The Proust Questionnaire, popularized by the French essayist and novelist Marcel Proust, is said to reveal a person’s true nature through a series of probing, soul-searching questions. In the hot seat today: Samantha M Clark, author of the MG adventure novel, THE BOY, THE BOAT, AND THE BEAST (Paula Wiseman Books/S&S, 2018).
What is your idea of perfect happiness? Oooh, good question. But my answer is soooooooo many things: A quiet beach, lapping ocean, calm breeze, table with a cool drink, and chocolates that don’t melt or make me unhealthy, dogs playing with my husband nearby, and a good book in my hands. Oh, and a notebook and pen for when I get story ideas, because writing is happiness too.
What is your greatest fear? I’m terrified of drowning or getting stuck somewhere. Being helpless.
What is the trait you most deplore in yourself? Probably fear and self-doubt. Funnily enough, I deal with that a lot in my book. I constantly second guess myself and worry that I’m going to fail or not be good enough, brave enough. I try to tell myself that I can strive to be my best self in this moment, then the next moment, and repeat.
What is the trait you most deplore in others? When people put themselves above or before others. If every person put others before themselves, we’d all be taken care of.
Which living person do you most admire? I can’t think of one particular person, because I admire lots of people for different reasons. But I will say I most admire people who push aside their fears and insecurities to selflessly help others.
What is your greatest extravagance? I’m not a huge spender on anything I don’t need, although I do like going to a good restaurant when we can afford it. But my biggest extravagance is probably on gifts. I LOVE finding fun and unusual gifts for friends and family.
What is your current state of mind? Curious. These questions are getting me thinking! 🙂
What do you consider the most overrated virtue? This might be a bit edgy for a middle-grade author(:)), but I’d have to say chastity, or purity. To me, this is too close to asking ourselves to be perfect, but when we do that, we set ourselves up for failure. And I’m not just talking about what chastity alludes to; I’m talking about purity in everything we do. If we try to be pure and perfect beings, we will never be happy. Part of being human is learning, striving to be better.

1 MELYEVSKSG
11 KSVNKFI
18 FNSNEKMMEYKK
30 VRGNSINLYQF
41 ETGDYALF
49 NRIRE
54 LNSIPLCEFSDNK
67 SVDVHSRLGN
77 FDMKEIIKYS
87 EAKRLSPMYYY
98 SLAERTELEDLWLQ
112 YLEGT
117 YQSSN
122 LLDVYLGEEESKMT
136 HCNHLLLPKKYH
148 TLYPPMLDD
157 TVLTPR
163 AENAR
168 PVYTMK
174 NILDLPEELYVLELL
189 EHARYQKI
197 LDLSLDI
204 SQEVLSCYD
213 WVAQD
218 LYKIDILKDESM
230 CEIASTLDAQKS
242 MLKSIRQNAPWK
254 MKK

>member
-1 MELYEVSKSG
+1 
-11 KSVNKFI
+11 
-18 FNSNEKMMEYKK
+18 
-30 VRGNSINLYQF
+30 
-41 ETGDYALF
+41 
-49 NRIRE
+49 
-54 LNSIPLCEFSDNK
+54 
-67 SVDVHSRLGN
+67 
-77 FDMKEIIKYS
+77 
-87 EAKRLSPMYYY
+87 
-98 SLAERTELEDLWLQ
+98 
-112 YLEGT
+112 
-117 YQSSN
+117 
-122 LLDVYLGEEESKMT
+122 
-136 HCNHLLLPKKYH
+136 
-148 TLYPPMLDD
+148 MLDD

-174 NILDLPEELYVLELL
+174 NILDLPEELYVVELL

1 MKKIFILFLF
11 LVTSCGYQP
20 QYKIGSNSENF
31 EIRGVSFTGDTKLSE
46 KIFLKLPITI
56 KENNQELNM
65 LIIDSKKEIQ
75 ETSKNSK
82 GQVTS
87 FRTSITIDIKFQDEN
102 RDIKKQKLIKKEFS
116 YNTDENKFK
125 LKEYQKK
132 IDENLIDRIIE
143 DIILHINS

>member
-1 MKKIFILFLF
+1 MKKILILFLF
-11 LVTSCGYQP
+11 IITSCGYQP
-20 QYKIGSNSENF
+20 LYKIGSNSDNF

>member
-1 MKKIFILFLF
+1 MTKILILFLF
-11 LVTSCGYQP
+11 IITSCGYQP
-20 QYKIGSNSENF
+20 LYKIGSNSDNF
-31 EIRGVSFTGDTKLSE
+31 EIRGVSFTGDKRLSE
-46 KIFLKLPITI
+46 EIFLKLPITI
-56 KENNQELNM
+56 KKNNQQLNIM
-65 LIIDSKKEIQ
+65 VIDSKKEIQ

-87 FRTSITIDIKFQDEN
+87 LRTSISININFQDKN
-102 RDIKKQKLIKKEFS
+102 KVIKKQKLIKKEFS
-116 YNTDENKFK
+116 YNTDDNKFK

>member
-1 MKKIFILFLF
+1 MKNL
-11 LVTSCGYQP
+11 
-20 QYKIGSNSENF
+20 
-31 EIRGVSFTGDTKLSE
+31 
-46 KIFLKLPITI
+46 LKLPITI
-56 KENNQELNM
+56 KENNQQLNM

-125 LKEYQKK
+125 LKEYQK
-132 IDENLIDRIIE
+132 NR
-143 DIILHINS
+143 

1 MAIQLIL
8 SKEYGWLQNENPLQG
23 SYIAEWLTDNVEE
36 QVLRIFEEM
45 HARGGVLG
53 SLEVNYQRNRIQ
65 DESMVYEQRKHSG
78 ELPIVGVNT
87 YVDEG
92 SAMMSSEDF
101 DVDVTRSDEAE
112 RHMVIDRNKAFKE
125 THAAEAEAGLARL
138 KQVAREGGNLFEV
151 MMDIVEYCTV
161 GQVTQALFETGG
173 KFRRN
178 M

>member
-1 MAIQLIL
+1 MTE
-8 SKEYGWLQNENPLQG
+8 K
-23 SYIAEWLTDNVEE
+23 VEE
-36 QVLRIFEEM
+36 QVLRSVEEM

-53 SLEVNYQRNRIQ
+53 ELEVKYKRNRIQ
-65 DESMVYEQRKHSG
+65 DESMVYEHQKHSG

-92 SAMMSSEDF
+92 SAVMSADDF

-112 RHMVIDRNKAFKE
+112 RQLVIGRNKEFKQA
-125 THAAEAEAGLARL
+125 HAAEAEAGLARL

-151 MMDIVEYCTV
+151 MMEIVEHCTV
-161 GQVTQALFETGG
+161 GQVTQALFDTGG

On what occasion do you lie? Honestly, I really try not to lie, but if I’m in a corner and I don’t want to hurt someone’s feelings, I might try to talk my way around something.
Which words or phrases do you most overuse? “Awesome.” I am awesome at saying awesome. But it’s an awesome word! I know it’s so overused that it’s lost a lot of its meaning, but how awesome is it that people like to point out when things are awesome? <MR: Yes, Samantha. Really awesome! 🙂 >
Besides writing, which talent would you most like to have? Drawing and painting. Ooh, and maybe singing.
What do you consider your greatest achievement? Probably getting THE BOY, THE BOAT, AND THE BEAST into the book I knew it could be. Writing the book challenged me in more ways than I can say, and I never thought anyone would want to publish it. But the Boy’s story wouldn’t leave me alone, and despite many doubts, I kept learning and trying. It’s a different kind of story, but it’s really resonating with readers, and I couldn’t be happier about that.
If you were to die and come back as a person or a thing, what would it be? A flower, searching for the sun and feeding the bees.
What is your most treasured possession? My husband gave me a first edition of The Lion, The Witch and The Wardrobe for Christmas a few years ago, and I adore it. I longed to go to Narnia when I was kid—still do!—and I still have my childhood copy too. The story fills me with wonder and fun, and knowing that other children and adults have cherished this first edition before me is humbling.
What do you regard as the lowest depth of misery? Greed. If we can’t care about others, we can’t truly care about ourselves. And when we take more than we need, we’re not caring for anyone.
What do you most value in your friends? Kindness, consideration for others, and honesty
Who are your favorite writers? Emily Dickinson, Maya Angelou, Laurie Halse Anderson, Markus Zusak, Terry Pratchett, and pretty much anyone else who has the courage to share their stories.
Who is your hero of fiction? Wow, there are so many characters that I’ve loved, admired and wanted to be, but I’m going to go back to my childhood and say Lucy Pevensie from The Lion, The Witch and The Wardrobe, because she’s filled with wonder, follows her curiousity, and forgives.
Which historical figure do you most identify with? Hmm, probably Princess Diana. She was quite happy to stay in the background, but when she was in the forefront, she tried to use it to help others. I hope I’d be the same.
What is your motto? Ooh, I’ve never thought of a personal motto, but I’ve always been partial to, “Do unto others as you would have them do unto you.” It covers a lot.
SAMANTHA M CLARK is the author of THE BOY, THE BOAT, AND THE BEAST, which came out on paperback on June 25. She has always loved stories about ordinary people in extraordinary circumstances. After all, if four ordinary brothers and sisters can find a magical world at the back of a wardrobe, why can’t she? While she looks for her real-life Narnia, she writes about other ordinary children and teens who’ve stumbled into a wardrobe of their own. In a past life, Samantha was a photojournalist and managing editor for newspapers and magazines. She lives with her husband and two kooky dogs in Austin, Texas. Samantha is the Regional Advisor for the Austin chapter of the Society of Children’s Book Writers & Illustrators, and explores wardrobes every chance she gets. Learn more about Samantha on her website and follow her on Twitter, Pinterest, Facebook, Instagram.
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